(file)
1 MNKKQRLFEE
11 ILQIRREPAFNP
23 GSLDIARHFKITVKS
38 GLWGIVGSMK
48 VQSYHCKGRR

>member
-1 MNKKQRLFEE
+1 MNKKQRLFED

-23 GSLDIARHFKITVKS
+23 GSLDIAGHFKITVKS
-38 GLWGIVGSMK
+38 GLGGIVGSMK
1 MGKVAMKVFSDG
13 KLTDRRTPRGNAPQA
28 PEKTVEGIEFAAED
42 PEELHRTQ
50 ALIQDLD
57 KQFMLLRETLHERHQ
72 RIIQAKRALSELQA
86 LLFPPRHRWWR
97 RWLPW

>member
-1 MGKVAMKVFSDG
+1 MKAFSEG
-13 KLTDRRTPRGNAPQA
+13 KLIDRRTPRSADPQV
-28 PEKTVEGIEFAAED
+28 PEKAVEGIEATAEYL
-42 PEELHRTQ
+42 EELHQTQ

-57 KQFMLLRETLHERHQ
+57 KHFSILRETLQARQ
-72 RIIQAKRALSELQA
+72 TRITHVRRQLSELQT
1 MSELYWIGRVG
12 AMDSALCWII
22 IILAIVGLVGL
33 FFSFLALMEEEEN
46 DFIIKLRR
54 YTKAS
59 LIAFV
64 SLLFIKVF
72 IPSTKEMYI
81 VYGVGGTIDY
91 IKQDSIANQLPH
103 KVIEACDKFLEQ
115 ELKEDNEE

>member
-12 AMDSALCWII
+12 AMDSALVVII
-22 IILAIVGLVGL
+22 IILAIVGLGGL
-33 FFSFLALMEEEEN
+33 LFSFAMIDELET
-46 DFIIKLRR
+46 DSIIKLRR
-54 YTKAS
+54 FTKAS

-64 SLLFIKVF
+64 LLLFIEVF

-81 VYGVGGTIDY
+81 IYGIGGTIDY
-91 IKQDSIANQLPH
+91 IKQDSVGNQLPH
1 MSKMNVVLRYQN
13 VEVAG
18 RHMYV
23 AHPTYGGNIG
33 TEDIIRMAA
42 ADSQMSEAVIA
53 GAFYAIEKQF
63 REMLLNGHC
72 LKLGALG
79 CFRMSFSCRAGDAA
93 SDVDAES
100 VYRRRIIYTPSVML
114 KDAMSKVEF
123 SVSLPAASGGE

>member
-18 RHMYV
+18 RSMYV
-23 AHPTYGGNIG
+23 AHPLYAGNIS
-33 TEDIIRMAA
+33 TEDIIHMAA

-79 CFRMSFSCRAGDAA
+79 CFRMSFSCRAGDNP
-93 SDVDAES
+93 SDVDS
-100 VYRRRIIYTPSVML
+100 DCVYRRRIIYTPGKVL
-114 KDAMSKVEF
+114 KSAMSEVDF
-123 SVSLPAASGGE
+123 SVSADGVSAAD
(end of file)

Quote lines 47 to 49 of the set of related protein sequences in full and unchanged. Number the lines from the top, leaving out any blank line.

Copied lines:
115 ELKEDNEE

>member
-12 AMDSALCWII